So what is the main reason you listen to music, and what does that tell you about listening as a part of your study habit? If you study to Beyoncé because her tunes are the common bond between you and your friends, then you may be dividing your attention between studying and savoring the good times you associate with those songs.
On the other hand, lots of things can become distractions when you’re trying to absorb new material: people and events, ambient noise, and both the good and troubling things going on in your life. For many people, music can occupy just enough brain spacethat they can focus on what matters — even differential equations or Paradise Lost.
In fact, people with ADHD, who are more easily distracted by noise and activity around them, often find that having something to focus part of their conscious attention on — like music — can help them function at a higher level.
The scientific jury’s still out, of course. But if you’re really using music to calm yourself, filter out distractions, and put your mind in a state that’s more receptive to taking in information — andif your grades are where they need to be — you’re probably listening for the right reasons.
What’s the best music for studying?
For those who don’t subscribe to studying in silence, are there right and wrong ways to use music as a tool? Here’s what science suggests so far:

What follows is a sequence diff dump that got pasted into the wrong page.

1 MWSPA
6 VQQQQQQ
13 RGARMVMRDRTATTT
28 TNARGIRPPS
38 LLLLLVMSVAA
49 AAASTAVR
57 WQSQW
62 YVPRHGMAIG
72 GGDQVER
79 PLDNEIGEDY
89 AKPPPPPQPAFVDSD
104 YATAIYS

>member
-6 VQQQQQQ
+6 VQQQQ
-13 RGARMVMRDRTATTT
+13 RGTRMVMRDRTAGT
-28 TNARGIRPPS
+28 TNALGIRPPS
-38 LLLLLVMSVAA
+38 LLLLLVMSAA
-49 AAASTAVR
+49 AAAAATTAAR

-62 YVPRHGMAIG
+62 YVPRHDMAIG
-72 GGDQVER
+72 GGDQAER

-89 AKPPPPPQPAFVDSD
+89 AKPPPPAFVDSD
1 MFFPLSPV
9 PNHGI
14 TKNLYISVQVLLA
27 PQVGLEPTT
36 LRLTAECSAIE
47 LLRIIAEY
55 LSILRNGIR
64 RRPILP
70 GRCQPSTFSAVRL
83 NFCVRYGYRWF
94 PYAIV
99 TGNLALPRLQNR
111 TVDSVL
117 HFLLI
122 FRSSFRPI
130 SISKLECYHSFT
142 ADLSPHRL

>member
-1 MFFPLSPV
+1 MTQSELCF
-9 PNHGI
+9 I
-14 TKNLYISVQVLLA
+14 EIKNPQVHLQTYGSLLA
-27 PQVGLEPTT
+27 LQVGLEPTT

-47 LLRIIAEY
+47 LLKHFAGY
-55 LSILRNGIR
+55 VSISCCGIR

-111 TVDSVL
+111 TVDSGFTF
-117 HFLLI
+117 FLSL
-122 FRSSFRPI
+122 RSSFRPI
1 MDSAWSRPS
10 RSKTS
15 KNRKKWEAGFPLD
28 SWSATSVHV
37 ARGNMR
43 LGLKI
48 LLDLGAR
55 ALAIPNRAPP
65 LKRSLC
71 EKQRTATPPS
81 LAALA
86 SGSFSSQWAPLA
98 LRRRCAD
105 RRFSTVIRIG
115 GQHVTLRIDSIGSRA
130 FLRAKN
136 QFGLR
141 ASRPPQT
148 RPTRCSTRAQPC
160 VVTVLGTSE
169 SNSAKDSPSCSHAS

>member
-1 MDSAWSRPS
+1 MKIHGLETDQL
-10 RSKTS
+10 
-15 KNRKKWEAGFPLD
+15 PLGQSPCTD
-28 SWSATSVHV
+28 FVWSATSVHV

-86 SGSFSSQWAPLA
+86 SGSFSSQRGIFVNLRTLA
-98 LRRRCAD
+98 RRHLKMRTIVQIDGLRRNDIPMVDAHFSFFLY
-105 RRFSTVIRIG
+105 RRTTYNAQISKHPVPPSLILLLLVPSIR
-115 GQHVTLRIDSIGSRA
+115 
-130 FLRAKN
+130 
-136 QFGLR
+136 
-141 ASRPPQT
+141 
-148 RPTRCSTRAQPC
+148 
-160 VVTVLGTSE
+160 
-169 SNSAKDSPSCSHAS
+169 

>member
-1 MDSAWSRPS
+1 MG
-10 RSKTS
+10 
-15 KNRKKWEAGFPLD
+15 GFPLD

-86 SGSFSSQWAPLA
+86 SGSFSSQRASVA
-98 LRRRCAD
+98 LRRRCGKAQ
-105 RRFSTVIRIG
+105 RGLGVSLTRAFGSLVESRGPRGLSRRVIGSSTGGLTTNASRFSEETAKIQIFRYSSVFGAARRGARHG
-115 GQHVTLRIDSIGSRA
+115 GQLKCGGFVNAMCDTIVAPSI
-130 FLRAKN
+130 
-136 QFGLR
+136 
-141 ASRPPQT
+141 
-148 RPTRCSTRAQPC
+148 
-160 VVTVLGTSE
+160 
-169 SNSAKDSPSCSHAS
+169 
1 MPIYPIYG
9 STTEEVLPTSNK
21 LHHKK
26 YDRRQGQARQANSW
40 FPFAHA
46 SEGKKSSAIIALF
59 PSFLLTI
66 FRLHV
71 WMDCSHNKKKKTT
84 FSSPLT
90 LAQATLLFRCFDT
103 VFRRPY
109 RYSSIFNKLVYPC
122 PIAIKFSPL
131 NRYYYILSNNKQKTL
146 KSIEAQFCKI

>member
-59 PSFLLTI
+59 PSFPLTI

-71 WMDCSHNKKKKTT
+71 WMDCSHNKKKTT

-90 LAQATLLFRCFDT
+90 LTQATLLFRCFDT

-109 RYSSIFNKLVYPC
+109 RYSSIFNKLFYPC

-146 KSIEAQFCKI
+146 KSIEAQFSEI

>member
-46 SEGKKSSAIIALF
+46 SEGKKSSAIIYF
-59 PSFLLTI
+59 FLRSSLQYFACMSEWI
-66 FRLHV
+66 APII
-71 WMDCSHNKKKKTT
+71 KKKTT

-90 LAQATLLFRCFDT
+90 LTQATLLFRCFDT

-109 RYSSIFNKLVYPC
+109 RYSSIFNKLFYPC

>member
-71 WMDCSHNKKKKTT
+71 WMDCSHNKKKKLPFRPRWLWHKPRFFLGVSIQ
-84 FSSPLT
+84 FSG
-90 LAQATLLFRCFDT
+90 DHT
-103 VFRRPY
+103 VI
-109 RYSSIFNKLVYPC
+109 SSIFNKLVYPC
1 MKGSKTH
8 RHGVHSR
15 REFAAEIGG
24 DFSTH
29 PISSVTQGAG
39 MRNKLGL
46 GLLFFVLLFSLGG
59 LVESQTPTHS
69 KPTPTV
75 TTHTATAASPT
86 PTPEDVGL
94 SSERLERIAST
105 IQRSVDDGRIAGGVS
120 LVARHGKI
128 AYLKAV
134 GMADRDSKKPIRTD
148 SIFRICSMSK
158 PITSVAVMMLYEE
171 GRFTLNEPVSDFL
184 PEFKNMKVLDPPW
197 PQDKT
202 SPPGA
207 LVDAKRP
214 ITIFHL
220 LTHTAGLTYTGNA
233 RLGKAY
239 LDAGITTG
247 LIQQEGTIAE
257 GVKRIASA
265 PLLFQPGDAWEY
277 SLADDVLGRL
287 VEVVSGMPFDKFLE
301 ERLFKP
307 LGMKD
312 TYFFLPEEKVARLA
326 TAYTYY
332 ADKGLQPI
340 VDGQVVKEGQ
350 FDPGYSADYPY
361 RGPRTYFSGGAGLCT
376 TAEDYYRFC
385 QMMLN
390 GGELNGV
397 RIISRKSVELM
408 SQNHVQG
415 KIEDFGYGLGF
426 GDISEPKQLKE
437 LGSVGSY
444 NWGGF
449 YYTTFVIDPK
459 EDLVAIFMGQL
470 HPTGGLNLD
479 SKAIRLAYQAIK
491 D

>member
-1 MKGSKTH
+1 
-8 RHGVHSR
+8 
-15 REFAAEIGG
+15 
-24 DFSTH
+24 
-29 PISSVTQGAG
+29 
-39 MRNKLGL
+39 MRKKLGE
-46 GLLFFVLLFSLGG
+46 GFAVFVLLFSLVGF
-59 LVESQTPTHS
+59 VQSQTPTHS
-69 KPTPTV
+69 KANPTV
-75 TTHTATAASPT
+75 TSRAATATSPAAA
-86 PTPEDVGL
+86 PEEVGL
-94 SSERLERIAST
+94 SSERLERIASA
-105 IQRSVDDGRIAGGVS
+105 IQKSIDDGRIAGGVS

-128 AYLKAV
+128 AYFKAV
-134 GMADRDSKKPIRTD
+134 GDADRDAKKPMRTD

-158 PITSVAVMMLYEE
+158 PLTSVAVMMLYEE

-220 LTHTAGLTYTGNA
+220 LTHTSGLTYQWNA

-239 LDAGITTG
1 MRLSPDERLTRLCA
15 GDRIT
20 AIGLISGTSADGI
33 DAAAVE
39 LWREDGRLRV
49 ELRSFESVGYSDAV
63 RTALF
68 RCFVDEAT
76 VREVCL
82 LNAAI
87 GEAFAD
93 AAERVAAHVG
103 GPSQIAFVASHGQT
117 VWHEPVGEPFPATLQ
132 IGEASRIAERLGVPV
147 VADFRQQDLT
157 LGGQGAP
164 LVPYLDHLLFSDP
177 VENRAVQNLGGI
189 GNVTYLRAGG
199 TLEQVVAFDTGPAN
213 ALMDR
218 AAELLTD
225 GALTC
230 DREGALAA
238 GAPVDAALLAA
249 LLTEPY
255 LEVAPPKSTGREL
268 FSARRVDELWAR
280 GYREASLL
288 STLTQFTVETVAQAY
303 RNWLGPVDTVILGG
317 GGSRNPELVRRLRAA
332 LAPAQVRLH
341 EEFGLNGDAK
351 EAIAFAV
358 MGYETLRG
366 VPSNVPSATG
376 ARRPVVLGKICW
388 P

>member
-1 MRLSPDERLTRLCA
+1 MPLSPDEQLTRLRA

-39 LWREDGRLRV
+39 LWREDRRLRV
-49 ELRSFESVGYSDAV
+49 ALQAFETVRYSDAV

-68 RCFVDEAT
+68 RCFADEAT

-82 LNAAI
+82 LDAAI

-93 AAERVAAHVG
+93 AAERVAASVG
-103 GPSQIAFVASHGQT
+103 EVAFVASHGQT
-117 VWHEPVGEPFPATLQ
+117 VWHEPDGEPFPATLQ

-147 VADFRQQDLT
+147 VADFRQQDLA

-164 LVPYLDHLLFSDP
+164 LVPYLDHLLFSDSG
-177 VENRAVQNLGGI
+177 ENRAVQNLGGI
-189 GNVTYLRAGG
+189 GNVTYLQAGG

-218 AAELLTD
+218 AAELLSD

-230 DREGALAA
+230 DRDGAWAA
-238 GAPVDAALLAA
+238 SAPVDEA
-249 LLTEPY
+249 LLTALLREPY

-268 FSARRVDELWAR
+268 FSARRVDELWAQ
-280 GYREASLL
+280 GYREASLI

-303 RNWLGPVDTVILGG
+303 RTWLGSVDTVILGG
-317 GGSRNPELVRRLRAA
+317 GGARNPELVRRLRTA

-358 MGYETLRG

Skip the sing-alongs
The research seems to suggest that you should stick to relatively calm music without lyrics. Instrumental music slips into place at the back of your consciousness, but lyrics tend to grab your attention away from the material that should be your focus — especially if they’re lyrics you like a lot, ones that tell a story, and most particularly ones you know well.
Choose tunes that don’t move you
Familiar music is distracting because you unconsciously anticipate where the song is going. Waiting for that favorite guitar break might actually increase the likelihood that you will lose focus on the work you’re doing.
The good news? The answer is notto study to music you don’t like. If the sound annoys you, it’s likely to muddy your thoughts, not clear them. Instead, it may be that the best study tunes are ones you’re neutral about — not your favorite music, but not the songs that ruin your day if they’re stuck in your head.
Mix up your playlist
Another provocative theory suggests that it’s easier to recall learned material if you absorb the content under conditions that are similar to those you’ll be experiencing when you need to retrieve it (e.g., at exam time). This, of course, supports the idea of studying in a quiet place, like the room where you’ll be taking the test. But here’s a twist: Some experts say it’s even better to study in short bursts under diverse conditions. This way, recall isn’t linked to any specific location or noise level. If there’s anything to this idea, then listening to several different kinds of music while studying might make it easier to recall the details anytime, anywhere.
Can listening to study music boost my grades?
Don’t expect music itself to improve recall or make you smarter. But if listening while studying is your style, and if you’re satisfied with your academic performance, the science seems to suggest you’re on solid ground.